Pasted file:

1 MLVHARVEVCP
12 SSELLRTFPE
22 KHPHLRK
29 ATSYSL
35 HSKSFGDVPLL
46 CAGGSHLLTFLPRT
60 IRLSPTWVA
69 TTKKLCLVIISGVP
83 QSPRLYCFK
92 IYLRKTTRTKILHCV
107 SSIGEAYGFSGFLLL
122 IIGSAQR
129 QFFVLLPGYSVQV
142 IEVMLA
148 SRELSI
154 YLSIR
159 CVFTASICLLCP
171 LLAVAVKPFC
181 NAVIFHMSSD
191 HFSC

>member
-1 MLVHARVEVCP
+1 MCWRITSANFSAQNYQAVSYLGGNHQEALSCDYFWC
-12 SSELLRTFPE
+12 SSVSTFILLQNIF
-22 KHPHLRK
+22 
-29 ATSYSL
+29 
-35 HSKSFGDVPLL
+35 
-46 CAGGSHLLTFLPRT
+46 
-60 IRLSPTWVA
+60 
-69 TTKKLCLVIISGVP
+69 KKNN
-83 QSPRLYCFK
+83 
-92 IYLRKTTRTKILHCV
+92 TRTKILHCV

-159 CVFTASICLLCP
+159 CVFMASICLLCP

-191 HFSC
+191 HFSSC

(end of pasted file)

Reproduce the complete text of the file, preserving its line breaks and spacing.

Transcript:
1 MLVHARVEVCP
12 SSELLRTFPE
22 KHPHLRK
29 ATSYSL
35 HSKSFGDVPLL
46 CAGGSHLLTFLPRT
60 IRLSPTWVA
69 TTKKLCLVIISGVP
83 QSPRLYCFK
92 IYLRKTTRTKILHCV
107 SSIGEAYGFSGFLLL
122 IIGSAQR
129 QFFVLLPGYSVQV
142 IEVMLA
148 SRELSI
154 YLSIR
159 CVFTASICLLCP
171 LLAVAVKPFC
181 NAVIFHMSSD
191 HFSC

>member
-1 MLVHARVEVCP
+1 MCWRITSANFSAQNYQAVSYLGGNHQEALSCDYFWC
-12 SSELLRTFPE
+12 SSVSTFILLQNIF
-22 KHPHLRK
+22 
-29 ATSYSL
+29 
-35 HSKSFGDVPLL
+35 
-46 CAGGSHLLTFLPRT
+46 
-60 IRLSPTWVA
+60 
-69 TTKKLCLVIISGVP
+69 KKNN
-83 QSPRLYCFK
+83 
-92 IYLRKTTRTKILHCV
+92 TRTKILHCV

-159 CVFTASICLLCP
+159 CVFMASICLLCP

-191 HFSC
+191 HFSSC